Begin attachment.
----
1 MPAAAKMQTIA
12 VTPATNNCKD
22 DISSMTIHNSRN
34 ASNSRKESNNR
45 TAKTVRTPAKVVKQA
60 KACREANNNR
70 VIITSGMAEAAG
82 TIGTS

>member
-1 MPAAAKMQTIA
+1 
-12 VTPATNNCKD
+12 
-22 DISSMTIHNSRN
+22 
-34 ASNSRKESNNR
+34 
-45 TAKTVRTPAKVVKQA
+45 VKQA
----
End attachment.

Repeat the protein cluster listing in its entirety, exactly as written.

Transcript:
1 MPAAAKMQTIA
12 VTPATNNCKD
22 DISSMTIHNSRN
34 ASNSRKESNNR
45 TAKTVRTPAKVVKQA
60 KACREANNNR
70 VIITSGMAEAAG
82 TIGTS

>member
-1 MPAAAKMQTIA
+1 
-12 VTPATNNCKD
+12 
-22 DISSMTIHNSRN
+22 
-34 ASNSRKESNNR
+34 
-45 TAKTVRTPAKVVKQA
+45 VKQA